Travel: a boots on the ground approach to research
At Mawer, we spend a great deal of time asking and answering the question, “So what?” A company’s share price is down 6%…so what? A central bank moved interest rates up…so what? Google re-named itself Alphabet…so what?
It is not always an easy question to answer and often leads us to ask even more questions in an effort to develop key investment insights. “So what?” is one of the questions that can lead us to investment action (or inaction) in our process of building well-diversified, resilient portfolios. In the spirit of so what, I interviewed David Ragan, our International Equity Portfolio Manager, to learn more about why the Mawer Research team travels abroad.
CW: David, you recently returned from a trip to the UK and Ireland. Was there anything specific you were looking for?
DR: Yes. The primary reason for going was to turn over new stones. The valuations in the portfolio remain as high as I’ve seen them if you look at the Price/Earnings (P/E). Because of that, we need to look at more companies and try to find opportunities that are cheaper.
CW: So the valuation of the portfolio is driving a need to find more ideas.
DR: Our goal is continued strong performance for our clients. We try to constantly improve the portfolio on two main metrics: the quality of the businesses we’re invested and the valuation of their shares. Discovering new ideas that improve the portfolio on one of these two metrics is our aim. That’s why I was in the UK and Ireland, that’s why Jorg [international equity analyst] was in Germany, Finland and Eastern Europe, that’s why Ong [international equity analyst] was in Japan and China.
CW: That’s pretty good coverage for three people. What did you find?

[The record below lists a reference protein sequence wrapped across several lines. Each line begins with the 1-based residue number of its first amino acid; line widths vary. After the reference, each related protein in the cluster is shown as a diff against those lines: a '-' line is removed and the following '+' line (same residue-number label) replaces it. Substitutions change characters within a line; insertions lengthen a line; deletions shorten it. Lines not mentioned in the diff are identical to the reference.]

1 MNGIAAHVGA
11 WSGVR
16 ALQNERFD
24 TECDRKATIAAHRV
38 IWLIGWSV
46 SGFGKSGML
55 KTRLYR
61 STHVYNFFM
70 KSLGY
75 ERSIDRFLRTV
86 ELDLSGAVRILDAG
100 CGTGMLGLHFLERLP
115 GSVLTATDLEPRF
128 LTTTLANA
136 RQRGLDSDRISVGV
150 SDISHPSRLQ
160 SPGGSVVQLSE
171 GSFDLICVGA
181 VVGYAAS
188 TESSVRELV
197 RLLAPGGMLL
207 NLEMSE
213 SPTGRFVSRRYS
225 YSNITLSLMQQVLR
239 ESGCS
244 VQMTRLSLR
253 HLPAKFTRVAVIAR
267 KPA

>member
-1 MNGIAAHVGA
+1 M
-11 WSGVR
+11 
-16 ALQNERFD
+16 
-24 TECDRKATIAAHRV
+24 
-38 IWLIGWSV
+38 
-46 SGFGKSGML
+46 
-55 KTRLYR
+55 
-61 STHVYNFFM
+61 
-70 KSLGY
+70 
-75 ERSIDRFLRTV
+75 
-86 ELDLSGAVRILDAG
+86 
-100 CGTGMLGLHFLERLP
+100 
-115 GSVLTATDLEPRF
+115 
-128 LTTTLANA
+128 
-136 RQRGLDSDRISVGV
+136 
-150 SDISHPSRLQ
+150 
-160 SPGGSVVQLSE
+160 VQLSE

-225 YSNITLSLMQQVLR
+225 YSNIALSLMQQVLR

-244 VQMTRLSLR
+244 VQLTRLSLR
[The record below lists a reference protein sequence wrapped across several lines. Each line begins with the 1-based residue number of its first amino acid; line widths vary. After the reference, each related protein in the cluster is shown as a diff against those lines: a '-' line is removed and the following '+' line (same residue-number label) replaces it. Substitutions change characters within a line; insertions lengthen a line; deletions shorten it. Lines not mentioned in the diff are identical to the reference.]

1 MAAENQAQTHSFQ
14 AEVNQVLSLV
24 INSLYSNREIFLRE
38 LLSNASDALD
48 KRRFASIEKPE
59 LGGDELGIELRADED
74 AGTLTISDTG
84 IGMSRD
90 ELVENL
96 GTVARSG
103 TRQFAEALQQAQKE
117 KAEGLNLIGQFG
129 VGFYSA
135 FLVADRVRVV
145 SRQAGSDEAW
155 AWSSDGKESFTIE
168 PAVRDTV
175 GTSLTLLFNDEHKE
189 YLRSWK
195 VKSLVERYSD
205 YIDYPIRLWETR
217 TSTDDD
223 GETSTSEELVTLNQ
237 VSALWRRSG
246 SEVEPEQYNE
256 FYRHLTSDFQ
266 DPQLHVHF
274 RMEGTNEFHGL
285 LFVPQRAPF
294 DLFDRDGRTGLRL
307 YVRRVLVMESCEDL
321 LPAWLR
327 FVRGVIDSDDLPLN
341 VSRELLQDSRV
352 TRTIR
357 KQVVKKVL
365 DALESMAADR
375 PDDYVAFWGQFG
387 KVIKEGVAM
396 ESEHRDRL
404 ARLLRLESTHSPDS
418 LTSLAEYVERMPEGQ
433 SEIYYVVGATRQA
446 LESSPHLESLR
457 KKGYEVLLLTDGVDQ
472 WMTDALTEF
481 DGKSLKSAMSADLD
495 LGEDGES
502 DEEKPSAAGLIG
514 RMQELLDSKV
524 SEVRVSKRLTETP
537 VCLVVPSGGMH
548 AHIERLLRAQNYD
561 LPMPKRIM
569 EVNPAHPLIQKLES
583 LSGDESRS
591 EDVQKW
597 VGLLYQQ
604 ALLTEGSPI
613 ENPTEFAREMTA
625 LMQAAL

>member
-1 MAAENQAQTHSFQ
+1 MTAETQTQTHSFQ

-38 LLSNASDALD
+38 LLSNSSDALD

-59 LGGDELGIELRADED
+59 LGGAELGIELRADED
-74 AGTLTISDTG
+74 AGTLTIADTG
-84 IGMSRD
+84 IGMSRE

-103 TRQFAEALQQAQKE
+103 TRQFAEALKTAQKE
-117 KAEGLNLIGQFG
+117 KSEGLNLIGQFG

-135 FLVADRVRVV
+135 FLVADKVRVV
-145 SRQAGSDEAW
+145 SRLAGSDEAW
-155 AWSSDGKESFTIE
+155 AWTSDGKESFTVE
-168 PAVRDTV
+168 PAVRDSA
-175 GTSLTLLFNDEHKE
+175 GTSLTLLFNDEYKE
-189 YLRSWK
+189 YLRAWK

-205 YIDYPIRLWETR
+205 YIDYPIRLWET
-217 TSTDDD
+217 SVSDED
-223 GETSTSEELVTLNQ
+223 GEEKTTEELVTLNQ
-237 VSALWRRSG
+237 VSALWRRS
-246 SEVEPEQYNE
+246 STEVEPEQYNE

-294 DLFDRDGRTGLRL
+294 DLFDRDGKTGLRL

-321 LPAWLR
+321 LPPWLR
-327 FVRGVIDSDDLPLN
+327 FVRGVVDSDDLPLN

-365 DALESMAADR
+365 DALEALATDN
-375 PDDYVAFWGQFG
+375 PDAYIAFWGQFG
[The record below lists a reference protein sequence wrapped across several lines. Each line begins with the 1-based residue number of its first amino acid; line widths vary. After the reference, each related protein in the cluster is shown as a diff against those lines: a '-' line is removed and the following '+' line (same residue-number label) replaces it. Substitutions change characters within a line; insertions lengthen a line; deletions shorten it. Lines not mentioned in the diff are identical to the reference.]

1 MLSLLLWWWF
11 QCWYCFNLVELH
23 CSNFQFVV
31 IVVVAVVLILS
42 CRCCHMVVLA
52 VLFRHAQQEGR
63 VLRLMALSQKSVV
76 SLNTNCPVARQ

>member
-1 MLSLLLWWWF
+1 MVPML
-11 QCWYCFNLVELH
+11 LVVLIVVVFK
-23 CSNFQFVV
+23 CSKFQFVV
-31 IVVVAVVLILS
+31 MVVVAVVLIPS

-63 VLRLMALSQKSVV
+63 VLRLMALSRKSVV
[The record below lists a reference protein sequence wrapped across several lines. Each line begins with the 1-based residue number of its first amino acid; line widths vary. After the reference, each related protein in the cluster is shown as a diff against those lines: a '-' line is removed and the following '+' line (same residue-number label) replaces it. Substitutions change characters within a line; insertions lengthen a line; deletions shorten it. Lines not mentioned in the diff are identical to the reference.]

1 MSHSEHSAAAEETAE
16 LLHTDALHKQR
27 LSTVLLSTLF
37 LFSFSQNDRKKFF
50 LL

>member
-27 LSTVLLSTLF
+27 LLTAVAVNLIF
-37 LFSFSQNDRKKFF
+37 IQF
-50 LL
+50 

DR: We all came back excited about two or three new opportunities that fit both our business model and valuation criteria. As a result, I would expect these trips to pay off. I would say finding that many potential new opportunities is a successful effort.
CW: What do you do to prepare for these trips?
DR: We really try to narrow in on business models that we think are attractive. For each market I travel to, I will spend 5 to 10 minutes on every company in the entire market that has sufficient free-float (liquidity) to get a sense of their place in that economic landscape. Is this likely a high quality company? Is valuation likely to be attractive? I’ll then look at the business model and financials. Is this a typically good business model,or bad? And do the financials support this? There are several steps after that before we get to a list of companies we want to sit down with face-to-face. Mix in a few of our existing holdings to get facility tours or additional meetings with management and it turns into a busy schedule.
CW: Beyond the primary objective of turning over new stones, were there any other insights from these trips?
DR: While meeting companies is a big part of why we travel, understanding the country is also a significant benefit. One good example is Jorg’s time in Poland. We hadn’t been there in a few years and Jorg had never been. His main takeaways were a better understanding of the culture, what drives the economy, and how the locals shop. These add up to a cultural understanding of how a business fits in its competitive environment. This is an immersive and comprehensive perspective you just don’t get by reading a report.
CW: What about some of our current holdings—did these trips provide additional insights?